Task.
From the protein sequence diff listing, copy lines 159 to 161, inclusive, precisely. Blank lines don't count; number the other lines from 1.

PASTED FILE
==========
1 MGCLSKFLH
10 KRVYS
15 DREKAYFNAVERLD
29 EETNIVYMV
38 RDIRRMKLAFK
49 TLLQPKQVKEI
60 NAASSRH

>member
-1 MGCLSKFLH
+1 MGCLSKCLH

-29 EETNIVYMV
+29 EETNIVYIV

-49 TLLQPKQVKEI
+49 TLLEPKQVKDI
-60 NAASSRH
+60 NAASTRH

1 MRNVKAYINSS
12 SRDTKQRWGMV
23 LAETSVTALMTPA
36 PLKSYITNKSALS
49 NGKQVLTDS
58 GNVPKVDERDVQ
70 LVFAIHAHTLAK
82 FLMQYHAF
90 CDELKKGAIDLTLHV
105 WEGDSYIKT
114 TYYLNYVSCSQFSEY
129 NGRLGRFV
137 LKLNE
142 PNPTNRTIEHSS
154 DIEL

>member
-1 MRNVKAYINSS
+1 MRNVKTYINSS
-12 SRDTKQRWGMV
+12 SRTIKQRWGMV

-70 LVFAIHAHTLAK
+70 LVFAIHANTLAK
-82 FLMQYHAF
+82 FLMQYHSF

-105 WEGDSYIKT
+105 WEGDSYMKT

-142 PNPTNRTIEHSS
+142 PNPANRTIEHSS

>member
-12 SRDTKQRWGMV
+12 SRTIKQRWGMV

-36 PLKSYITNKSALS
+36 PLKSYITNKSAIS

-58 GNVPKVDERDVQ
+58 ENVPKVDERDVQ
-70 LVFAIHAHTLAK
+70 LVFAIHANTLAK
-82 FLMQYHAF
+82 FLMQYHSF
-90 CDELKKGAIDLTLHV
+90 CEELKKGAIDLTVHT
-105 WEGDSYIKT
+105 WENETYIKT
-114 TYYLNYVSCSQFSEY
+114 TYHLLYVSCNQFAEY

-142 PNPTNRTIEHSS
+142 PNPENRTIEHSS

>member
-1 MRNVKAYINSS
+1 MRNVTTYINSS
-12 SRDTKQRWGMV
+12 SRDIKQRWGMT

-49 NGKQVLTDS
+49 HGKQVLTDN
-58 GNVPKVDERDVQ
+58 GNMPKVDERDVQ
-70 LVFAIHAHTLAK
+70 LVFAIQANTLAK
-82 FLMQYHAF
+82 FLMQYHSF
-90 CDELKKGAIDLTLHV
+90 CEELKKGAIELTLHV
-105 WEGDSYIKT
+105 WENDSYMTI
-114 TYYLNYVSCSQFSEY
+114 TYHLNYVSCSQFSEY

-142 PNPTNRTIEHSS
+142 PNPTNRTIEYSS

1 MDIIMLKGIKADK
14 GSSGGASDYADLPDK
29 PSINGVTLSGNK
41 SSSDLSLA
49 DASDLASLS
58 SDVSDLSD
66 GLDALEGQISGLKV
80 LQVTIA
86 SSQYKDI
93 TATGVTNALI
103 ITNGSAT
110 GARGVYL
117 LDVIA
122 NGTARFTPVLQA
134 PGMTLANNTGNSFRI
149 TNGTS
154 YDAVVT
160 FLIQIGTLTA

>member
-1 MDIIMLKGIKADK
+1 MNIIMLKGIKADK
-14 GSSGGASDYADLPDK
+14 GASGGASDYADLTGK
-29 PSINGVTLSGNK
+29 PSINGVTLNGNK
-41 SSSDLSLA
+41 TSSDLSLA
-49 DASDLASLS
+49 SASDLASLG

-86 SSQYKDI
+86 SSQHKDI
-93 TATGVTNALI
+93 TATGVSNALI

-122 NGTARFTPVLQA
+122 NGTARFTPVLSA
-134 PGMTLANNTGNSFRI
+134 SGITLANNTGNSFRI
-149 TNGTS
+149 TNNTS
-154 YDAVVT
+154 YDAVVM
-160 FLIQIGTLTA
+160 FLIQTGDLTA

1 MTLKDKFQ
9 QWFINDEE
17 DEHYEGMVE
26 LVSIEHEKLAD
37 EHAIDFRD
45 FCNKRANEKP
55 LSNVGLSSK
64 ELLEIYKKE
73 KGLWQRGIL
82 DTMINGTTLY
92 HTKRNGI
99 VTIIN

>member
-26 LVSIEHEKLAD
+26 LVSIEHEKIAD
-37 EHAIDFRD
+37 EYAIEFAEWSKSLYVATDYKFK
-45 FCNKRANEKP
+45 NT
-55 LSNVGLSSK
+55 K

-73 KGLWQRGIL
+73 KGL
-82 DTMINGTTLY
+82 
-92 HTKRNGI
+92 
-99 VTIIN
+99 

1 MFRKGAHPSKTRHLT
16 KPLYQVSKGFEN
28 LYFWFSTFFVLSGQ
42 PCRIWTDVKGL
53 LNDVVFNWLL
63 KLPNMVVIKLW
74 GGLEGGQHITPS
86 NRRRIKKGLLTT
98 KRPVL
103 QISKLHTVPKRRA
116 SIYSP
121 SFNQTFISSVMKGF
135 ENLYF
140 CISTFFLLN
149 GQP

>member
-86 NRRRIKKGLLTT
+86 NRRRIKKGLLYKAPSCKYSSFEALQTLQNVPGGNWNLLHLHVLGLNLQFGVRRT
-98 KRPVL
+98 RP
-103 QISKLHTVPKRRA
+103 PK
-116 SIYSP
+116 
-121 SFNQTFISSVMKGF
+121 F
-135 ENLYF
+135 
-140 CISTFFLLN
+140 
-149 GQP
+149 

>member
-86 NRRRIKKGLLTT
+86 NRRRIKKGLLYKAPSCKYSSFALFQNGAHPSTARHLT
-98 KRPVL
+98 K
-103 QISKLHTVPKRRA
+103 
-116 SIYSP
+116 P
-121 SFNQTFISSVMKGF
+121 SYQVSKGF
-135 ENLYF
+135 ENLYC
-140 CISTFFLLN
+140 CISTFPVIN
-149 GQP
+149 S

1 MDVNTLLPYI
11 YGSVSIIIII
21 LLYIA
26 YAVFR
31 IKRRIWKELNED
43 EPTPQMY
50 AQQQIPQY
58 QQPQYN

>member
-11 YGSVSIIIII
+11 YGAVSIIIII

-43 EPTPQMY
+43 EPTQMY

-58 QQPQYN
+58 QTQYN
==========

28 LYFWFSTFFVLSGQ
42 PCRIWTDVKGL
53 LNDVVFNWLL